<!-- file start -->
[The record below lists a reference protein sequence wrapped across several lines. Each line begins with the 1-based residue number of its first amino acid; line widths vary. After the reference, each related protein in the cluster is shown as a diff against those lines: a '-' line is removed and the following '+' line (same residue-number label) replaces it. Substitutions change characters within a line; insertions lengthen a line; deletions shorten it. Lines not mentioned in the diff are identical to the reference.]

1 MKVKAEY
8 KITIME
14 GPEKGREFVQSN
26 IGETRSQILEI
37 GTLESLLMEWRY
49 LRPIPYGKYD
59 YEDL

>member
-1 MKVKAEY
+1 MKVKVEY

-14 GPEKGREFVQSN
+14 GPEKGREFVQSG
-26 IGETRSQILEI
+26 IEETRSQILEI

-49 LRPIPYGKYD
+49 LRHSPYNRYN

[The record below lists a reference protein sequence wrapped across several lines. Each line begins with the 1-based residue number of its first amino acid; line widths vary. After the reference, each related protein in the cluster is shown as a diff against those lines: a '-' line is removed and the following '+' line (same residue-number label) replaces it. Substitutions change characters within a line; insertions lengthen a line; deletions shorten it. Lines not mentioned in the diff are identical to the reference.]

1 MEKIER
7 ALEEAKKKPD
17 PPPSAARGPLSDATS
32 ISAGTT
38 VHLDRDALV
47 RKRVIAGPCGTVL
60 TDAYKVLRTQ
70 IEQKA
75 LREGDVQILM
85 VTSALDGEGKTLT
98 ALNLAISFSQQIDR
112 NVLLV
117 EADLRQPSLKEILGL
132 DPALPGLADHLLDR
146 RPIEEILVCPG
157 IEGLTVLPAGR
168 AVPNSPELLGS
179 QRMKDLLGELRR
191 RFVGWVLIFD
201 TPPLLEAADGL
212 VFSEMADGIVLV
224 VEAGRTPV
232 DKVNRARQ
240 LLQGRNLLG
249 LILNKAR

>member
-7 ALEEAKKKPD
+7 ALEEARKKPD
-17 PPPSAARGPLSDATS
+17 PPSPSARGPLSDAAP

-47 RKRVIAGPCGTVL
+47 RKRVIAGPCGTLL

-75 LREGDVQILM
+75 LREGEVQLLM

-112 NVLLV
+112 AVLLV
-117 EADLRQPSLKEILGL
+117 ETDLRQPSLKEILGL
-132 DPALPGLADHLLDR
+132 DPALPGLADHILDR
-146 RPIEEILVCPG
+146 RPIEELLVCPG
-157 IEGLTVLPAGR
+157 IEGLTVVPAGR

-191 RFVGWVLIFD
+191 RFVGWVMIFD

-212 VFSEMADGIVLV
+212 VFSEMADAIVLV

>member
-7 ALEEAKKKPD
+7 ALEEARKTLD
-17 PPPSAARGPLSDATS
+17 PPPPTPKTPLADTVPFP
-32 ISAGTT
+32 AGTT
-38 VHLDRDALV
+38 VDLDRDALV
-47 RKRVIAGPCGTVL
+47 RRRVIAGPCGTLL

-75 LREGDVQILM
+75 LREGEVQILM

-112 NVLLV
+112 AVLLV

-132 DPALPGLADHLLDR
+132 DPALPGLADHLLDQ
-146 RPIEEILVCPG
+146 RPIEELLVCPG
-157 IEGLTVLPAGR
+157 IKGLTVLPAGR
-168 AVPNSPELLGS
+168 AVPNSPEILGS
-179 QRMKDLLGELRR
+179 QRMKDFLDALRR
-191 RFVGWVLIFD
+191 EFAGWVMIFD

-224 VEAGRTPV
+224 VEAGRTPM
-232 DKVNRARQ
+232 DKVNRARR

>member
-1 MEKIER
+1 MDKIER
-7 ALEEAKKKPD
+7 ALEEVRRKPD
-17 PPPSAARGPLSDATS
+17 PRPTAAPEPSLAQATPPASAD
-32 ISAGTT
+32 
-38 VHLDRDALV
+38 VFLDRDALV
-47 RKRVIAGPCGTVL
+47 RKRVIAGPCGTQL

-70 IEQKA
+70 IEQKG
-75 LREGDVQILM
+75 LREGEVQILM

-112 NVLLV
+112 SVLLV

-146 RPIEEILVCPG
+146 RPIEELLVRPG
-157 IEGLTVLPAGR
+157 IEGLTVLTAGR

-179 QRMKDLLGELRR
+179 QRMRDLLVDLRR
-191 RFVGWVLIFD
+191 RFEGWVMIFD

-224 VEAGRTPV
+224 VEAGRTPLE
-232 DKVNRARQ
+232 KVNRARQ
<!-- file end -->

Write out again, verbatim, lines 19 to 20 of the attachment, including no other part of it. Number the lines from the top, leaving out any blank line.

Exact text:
1 MEKIER
7 ALEEAKKKPD